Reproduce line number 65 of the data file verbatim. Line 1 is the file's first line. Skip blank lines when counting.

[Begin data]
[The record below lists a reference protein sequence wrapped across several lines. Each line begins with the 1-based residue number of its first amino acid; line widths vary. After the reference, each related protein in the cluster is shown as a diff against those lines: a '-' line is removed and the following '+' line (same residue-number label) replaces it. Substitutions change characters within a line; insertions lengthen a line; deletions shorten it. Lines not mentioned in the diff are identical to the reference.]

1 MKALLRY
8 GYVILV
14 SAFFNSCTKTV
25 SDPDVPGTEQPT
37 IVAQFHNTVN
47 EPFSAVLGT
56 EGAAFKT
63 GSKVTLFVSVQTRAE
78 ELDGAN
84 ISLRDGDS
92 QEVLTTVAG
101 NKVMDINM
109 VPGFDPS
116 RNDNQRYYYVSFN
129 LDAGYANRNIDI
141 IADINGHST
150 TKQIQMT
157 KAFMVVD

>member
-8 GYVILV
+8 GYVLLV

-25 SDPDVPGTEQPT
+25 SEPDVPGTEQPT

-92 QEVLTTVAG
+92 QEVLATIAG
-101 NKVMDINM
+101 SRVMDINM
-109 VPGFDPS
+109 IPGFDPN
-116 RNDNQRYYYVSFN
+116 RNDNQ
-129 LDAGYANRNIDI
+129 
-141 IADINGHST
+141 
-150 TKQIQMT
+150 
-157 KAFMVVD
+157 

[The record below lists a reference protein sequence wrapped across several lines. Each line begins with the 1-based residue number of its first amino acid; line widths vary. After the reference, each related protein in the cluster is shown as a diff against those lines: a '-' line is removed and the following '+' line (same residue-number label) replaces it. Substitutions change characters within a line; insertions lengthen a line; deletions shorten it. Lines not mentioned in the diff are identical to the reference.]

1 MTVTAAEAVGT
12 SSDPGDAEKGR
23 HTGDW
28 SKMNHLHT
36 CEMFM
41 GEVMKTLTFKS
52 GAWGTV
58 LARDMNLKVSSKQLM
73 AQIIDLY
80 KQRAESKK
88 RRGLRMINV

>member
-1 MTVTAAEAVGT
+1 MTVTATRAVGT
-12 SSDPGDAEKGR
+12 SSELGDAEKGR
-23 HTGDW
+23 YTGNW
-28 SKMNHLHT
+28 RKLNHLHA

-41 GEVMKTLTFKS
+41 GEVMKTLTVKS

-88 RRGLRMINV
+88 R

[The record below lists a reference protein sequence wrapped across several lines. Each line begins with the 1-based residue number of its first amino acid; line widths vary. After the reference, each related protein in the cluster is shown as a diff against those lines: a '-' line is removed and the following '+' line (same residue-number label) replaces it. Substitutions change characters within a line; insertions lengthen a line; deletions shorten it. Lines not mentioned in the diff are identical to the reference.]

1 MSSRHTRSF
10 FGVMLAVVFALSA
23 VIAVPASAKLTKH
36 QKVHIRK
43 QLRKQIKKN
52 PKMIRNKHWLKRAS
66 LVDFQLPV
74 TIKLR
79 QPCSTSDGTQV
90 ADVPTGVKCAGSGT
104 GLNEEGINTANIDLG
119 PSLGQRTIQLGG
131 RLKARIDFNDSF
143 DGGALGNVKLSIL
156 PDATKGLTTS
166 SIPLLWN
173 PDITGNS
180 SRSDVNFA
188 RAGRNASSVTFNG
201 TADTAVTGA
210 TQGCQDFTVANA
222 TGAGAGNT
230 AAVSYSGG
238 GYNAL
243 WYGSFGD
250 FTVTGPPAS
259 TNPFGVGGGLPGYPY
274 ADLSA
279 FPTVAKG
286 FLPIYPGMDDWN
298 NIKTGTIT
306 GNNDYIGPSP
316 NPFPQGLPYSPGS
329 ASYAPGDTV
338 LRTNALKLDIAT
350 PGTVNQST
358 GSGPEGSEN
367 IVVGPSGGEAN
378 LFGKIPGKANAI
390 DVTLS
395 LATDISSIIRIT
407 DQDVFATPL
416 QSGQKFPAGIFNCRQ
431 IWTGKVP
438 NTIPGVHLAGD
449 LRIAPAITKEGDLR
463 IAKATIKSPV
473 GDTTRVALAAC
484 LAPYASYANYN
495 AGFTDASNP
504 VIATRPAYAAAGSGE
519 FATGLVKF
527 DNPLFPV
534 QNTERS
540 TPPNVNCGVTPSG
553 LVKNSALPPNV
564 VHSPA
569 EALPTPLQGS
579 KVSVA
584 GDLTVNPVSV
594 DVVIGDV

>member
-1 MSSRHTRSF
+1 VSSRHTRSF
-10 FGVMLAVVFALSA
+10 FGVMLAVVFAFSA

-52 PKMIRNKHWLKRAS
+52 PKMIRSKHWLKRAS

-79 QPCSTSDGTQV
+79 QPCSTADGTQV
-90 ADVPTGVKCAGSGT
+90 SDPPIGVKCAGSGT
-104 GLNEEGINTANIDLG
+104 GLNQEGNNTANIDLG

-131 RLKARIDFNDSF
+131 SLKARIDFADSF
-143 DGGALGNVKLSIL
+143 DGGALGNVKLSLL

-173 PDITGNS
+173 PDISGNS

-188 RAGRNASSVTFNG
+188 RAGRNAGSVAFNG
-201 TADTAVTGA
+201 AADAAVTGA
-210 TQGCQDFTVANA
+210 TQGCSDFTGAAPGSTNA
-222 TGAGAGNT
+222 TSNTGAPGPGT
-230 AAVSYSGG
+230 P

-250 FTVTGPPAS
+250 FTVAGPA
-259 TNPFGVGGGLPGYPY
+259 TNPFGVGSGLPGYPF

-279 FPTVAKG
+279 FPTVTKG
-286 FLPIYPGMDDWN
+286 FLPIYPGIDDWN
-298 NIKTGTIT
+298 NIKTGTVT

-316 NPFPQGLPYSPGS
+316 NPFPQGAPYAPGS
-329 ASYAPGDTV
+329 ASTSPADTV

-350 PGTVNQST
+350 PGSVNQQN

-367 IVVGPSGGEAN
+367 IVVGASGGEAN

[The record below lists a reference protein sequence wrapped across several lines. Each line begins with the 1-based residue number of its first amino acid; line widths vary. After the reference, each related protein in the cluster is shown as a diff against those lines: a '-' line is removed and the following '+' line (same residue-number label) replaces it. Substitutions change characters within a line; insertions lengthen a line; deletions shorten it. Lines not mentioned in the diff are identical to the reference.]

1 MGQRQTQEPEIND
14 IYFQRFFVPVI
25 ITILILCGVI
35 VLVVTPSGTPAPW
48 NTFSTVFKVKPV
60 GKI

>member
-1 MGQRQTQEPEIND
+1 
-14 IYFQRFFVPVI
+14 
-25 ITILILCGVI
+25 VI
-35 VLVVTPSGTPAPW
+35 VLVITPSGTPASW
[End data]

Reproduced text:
+88 R